Improving response rates using a monetary incentive for patient completion of questionnaires

an observational study

Stephen D Brealey, Christine Atwell, Stirling Bryan, Simon Coulton, Helen Cox, Ben Cross, Fiona Fylan, Andrew Garratt, Fiona J Gilbert, Maureen G C Gillan, Maggie Hendry, Kerenza Hood, Helen Houston, David King, Veronica Morton, Jo Orchard, Michael Robling, Ian T Russell, David Torgerson, Valerie Wadsworth & 1 others Clare Wilkinson

Research output: Contribution to journalArticle

17 Citations (Scopus)
4 Downloads (Pure)

Abstract

Background: Poor response rates to postal questionnaires can introduce bias and reduce the statistical power of a study. To improve response rates in our trial in primary care we tested the effect of introducing an unconditional direct payment of 5 pound for the completion of postal questionnaires.

Methods: We recruited patients in general practice with knee problems from sites across the United Kingdom. An evidence-based strategy was used to follow-up patients at twelve months with postal questionnaires. This included an unconditional direct payment of 5 pound to patients for the completion and return of questionnaires. The first 105 patients did not receive the 5 pound incentive, but the subsequent 442 patients did. We used logistic regression to analyse the effect of introducing a monetary incentive to increase the response to postal questionnaires.

Results: The response rate following reminders for the historical controls was 78.1% ( 82 of 105) compared with 88.0% ( 389 of 442) for those patients who received the 5 pound payment (diff = 9.9%, 95% CI 2.3% to 19.1%). Direct payments significantly increased the odds of response ( adjusted odds ratio = 2.2, 95% CI 1.2 to 4.0, P = 0.009) with only 12 of 442 patients declining the payment. The incentive did not save costs to the trial - the extra cost per additional respondent was almost 50 pound.

Conclusion: The direct payment of 5 pound significantly increased the completion of postal questionnaires at negligible increase in cost for an adequately powered study.

Original languageEnglish
Article number12
Number of pages5
JournalBMC Medical Research Methodology
Volume7
DOIs
Publication statusPublished - 27 Feb 2007

Keywords

  • randomized controlled-trials
  • primary-care

Cite this

Improving response rates using a monetary incentive for patient completion of questionnaires : an observational study. / Brealey, Stephen D; Atwell, Christine; Bryan, Stirling; Coulton, Simon; Cox, Helen; Cross, Ben; Fylan, Fiona; Garratt, Andrew; Gilbert, Fiona J; Gillan, Maureen G C; Hendry, Maggie; Hood, Kerenza; Houston, Helen; King, David; Morton, Veronica; Orchard, Jo; Robling, Michael; Russell, Ian T; Torgerson, David; Wadsworth, Valerie; Wilkinson, Clare.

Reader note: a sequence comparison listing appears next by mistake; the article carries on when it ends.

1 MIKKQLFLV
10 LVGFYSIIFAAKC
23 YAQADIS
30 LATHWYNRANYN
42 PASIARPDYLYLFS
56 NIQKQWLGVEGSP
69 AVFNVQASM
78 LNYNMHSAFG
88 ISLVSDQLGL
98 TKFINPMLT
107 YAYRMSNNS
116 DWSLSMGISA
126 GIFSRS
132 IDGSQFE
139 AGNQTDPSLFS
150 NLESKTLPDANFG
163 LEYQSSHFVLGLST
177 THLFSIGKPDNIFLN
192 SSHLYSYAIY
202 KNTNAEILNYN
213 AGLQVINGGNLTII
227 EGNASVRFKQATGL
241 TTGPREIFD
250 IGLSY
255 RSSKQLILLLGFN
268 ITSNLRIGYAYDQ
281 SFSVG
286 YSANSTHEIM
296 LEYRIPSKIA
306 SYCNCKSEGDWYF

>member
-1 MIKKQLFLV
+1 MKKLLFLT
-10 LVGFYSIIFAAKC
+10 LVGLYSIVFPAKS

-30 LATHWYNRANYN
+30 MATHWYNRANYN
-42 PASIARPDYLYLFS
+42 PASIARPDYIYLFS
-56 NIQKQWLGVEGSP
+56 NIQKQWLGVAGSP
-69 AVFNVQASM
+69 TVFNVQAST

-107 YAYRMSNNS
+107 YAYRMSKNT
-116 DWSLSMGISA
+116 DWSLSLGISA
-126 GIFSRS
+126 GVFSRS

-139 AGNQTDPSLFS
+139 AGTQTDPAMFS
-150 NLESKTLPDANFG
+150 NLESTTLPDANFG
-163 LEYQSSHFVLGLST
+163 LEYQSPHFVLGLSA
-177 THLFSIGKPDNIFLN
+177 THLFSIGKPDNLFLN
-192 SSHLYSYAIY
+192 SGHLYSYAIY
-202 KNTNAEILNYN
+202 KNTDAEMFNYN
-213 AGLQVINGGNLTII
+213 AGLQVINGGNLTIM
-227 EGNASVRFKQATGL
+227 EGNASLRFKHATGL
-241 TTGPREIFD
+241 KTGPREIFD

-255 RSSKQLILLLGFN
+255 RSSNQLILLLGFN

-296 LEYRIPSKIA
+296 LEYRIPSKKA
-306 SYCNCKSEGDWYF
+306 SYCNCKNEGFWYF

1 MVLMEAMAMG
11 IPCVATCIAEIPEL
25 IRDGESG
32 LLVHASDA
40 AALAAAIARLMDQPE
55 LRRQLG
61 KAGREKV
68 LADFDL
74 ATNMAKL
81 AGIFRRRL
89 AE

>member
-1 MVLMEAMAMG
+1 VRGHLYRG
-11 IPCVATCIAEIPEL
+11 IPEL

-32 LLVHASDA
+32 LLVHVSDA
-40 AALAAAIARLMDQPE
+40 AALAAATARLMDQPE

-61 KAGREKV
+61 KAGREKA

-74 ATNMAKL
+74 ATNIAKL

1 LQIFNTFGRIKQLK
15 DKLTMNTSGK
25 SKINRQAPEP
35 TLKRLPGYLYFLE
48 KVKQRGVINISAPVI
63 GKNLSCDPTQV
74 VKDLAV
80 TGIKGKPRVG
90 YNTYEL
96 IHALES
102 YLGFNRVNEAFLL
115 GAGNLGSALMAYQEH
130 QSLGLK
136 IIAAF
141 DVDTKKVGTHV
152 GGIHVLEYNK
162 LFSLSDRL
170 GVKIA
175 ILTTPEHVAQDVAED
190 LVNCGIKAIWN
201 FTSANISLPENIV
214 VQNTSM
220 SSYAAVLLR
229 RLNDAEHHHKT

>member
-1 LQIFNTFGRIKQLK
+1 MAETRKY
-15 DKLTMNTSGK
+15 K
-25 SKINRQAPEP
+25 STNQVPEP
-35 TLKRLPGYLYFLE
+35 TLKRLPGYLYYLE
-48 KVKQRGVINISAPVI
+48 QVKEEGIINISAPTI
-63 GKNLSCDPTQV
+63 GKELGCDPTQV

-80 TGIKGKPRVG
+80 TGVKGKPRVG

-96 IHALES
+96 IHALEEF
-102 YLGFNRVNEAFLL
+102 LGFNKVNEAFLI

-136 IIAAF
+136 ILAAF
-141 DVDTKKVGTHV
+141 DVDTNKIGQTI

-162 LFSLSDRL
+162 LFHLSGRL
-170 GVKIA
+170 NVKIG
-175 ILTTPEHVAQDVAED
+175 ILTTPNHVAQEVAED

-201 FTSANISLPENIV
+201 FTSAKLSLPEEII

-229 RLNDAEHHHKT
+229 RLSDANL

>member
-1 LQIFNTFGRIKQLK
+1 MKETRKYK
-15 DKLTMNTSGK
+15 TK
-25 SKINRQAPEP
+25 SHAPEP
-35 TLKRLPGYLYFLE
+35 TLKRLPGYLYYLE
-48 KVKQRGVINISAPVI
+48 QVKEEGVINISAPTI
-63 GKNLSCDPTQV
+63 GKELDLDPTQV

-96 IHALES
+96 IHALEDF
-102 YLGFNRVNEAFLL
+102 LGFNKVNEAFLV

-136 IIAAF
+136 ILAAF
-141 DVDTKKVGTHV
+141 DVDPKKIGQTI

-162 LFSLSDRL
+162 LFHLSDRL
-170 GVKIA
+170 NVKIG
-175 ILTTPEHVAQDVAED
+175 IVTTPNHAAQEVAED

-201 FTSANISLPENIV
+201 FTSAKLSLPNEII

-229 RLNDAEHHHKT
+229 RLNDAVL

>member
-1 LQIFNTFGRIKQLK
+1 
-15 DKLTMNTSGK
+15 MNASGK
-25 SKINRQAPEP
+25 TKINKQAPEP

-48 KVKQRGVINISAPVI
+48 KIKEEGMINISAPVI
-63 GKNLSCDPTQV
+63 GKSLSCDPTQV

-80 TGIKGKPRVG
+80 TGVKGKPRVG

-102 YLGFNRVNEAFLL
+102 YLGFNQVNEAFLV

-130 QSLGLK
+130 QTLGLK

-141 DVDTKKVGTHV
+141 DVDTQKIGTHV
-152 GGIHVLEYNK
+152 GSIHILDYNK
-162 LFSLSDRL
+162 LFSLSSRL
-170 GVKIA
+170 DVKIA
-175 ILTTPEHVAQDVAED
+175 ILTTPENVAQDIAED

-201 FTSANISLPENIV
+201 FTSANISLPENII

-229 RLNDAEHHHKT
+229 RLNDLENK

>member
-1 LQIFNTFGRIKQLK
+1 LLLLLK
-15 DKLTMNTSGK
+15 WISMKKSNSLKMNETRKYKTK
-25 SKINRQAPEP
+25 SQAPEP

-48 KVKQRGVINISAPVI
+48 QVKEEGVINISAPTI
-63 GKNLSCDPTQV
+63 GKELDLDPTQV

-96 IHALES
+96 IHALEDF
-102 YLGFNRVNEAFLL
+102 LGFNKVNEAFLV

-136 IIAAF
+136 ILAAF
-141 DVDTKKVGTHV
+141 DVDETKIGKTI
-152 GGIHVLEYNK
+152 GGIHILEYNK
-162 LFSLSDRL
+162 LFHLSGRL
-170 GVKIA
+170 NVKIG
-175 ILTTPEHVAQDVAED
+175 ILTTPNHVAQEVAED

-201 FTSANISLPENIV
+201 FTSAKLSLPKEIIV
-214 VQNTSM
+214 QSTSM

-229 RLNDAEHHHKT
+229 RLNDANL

In: BMC Medical Research Methodology, Vol. 7, 12, 27.02.2007.

Research output: Contribution to journalArticle

Brealey, SD, Atwell, C, Bryan, S, Coulton, S, Cox, H, Cross, B, Fylan, F, Garratt, A, Gilbert, FJ, Gillan, MGC, Hendry, M, Hood, K, Houston, H, King, D, Morton, V, Orchard, J, Robling, M, Russell, IT, Torgerson, D, Wadsworth, V & Wilkinson, C 2007, 'Improving response rates using a monetary incentive for patient completion of questionnaires: an observational study', BMC Medical Research Methodology, vol. 7, 12. https://doi.org/10.1186/1471-2288-7-12
Brealey, Stephen D ; Atwell, Christine ; Bryan, Stirling ; Coulton, Simon ; Cox, Helen ; Cross, Ben ; Fylan, Fiona ; Garratt, Andrew ; Gilbert, Fiona J ; Gillan, Maureen G C ; Hendry, Maggie ; Hood, Kerenza ; Houston, Helen ; King, David ; Morton, Veronica ; Orchard, Jo ; Robling, Michael ; Russell, Ian T ; Torgerson, David ; Wadsworth, Valerie ; Wilkinson, Clare. / Improving response rates using a monetary incentive for patient completion of questionnaires : an observational study. In: BMC Medical Research Methodology. 2007 ; Vol. 7.
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abstract = "Background: Poor response rates to postal questionnaires can introduce bias and reduce the statistical power of a study. To improve response rates in our trial in primary care we tested the effect of introducing an unconditional direct payment of 5 pound for the completion of postal questionnaires.Methods: We recruited patients in general practice with knee problems from sites across the United Kingdom. An evidence-based strategy was used to follow-up patients at twelve months with postal questionnaires. This included an unconditional direct payment of 5 pound to patients for the completion and return of questionnaires. The first 105 patients did not receive the 5 pound incentive, but the subsequent 442 patients did. We used logistic regression to analyse the effect of introducing a monetary incentive to increase the response to postal questionnaires.Results: The response rate following reminders for the historical controls was 78.1{\%} ( 82 of 105) compared with 88.0{\%} ( 389 of 442) for those patients who received the 5 pound payment (diff = 9.9{\%}, 95{\%} CI 2.3{\%} to 19.1{\%}). Direct payments significantly increased the odds of response ( adjusted odds ratio = 2.2, 95{\%} CI 1.2 to 4.0, P = 0.009) with only 12 of 442 patients declining the payment. The incentive did not save costs to the trial - the extra cost per additional respondent was almost 50 pound.Conclusion: The direct payment of 5 pound significantly increased the completion of postal questionnaires at negligible increase in cost for an adequately powered study.",